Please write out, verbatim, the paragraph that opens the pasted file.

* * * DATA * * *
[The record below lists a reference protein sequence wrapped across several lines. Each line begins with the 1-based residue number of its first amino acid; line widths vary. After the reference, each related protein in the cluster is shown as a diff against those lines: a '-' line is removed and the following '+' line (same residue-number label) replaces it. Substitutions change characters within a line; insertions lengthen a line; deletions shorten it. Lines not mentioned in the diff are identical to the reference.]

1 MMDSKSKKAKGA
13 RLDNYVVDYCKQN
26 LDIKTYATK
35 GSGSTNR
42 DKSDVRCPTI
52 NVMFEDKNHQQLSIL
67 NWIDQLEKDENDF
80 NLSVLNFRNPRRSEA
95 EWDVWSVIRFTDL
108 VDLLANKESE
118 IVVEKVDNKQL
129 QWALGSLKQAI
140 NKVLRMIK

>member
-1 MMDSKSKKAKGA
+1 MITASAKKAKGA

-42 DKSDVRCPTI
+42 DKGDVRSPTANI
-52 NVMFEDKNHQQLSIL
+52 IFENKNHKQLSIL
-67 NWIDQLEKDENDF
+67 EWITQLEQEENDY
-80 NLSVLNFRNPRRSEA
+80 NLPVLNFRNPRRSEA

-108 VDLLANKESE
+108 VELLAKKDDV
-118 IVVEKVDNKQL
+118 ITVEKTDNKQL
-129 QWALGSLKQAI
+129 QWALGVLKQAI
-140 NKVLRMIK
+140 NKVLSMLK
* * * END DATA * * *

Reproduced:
[The record below lists a reference protein sequence wrapped across several lines. Each line begins with the 1-based residue number of its first amino acid; line widths vary. After the reference, each related protein in the cluster is shown as a diff against those lines: a '-' line is removed and the following '+' line (same residue-number label) replaces it. Substitutions change characters within a line; insertions lengthen a line; deletions shorten it. Lines not mentioned in the diff are identical to the reference.]